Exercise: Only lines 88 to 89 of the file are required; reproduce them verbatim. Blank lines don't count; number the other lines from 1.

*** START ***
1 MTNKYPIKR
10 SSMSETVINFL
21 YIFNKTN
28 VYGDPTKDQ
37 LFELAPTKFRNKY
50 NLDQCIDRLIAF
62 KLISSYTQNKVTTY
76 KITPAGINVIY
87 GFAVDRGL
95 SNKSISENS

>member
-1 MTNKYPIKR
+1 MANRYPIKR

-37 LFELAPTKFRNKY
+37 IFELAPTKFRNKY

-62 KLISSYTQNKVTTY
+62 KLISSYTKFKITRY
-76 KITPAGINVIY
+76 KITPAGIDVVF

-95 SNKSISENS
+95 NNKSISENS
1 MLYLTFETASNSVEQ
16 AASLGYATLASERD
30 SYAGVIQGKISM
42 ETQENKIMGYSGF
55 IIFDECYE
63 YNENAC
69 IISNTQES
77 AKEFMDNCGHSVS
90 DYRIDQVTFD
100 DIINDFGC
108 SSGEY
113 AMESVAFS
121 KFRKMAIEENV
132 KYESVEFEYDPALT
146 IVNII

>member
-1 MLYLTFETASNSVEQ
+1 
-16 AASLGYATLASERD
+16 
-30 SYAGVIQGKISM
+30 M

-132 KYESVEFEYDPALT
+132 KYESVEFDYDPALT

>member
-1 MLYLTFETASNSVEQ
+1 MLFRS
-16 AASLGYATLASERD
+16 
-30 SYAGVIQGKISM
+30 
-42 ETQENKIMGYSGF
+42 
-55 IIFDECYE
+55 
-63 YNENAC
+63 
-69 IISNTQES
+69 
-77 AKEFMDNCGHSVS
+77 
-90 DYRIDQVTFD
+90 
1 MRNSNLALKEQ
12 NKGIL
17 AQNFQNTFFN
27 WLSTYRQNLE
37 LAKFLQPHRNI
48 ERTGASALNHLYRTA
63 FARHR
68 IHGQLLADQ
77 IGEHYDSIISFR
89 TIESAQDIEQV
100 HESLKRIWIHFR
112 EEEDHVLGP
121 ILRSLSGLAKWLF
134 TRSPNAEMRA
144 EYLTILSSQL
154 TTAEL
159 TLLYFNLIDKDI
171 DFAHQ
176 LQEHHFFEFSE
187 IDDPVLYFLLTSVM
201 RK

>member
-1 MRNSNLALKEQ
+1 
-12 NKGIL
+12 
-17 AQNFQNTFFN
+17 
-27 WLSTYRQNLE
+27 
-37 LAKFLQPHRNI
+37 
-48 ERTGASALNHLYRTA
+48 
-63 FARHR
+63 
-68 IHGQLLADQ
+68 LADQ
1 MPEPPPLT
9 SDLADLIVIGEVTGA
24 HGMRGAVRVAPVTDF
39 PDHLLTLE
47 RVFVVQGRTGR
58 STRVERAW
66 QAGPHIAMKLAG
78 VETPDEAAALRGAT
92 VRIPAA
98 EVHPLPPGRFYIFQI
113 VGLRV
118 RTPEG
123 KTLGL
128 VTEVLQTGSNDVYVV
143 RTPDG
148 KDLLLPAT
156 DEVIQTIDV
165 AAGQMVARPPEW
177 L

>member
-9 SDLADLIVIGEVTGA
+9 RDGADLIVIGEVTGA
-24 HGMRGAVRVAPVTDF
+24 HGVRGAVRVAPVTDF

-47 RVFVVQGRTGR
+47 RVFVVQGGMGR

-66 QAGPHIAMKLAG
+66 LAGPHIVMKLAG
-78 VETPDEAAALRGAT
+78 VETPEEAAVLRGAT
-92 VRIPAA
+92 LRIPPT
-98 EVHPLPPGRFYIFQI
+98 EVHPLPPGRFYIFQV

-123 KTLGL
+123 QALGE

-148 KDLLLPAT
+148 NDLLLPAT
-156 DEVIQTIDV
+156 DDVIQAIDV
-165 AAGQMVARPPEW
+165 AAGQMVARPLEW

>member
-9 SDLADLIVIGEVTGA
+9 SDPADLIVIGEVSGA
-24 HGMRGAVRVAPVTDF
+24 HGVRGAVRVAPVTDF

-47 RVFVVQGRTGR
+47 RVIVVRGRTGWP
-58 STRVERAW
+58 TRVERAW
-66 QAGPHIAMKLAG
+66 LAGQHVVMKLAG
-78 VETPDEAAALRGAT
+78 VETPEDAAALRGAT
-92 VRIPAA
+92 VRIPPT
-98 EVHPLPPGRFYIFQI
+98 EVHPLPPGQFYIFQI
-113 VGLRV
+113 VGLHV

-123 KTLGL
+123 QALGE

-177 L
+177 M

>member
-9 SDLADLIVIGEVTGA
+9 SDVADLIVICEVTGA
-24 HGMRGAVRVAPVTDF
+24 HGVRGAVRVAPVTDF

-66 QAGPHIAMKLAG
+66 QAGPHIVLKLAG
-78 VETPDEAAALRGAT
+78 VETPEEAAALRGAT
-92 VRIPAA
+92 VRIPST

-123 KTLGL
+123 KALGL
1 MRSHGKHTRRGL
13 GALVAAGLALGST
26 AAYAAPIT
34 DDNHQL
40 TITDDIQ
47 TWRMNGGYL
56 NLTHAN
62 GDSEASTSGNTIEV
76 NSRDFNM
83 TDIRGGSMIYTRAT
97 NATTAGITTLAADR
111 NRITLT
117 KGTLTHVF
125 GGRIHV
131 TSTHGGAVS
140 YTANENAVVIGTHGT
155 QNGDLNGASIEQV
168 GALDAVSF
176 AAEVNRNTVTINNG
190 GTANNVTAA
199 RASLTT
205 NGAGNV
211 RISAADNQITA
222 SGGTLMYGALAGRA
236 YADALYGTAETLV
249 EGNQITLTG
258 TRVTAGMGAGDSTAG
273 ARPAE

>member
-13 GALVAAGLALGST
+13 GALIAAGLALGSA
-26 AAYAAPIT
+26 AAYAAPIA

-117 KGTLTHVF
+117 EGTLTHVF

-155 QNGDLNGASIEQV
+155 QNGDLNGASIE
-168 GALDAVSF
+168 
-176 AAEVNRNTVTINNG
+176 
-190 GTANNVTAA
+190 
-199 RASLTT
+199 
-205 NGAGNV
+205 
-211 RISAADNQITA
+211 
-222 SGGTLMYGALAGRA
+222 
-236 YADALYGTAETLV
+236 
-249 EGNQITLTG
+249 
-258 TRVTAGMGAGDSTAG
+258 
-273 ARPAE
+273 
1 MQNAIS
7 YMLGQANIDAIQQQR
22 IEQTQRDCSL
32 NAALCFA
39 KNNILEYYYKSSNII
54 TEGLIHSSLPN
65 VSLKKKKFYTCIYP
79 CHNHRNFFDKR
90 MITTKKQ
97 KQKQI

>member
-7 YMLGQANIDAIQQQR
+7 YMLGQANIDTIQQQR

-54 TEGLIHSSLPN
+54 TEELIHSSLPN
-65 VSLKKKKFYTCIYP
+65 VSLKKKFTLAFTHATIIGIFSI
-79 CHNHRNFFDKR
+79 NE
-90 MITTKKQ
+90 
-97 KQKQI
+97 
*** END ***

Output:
+1 
-12 NKGIL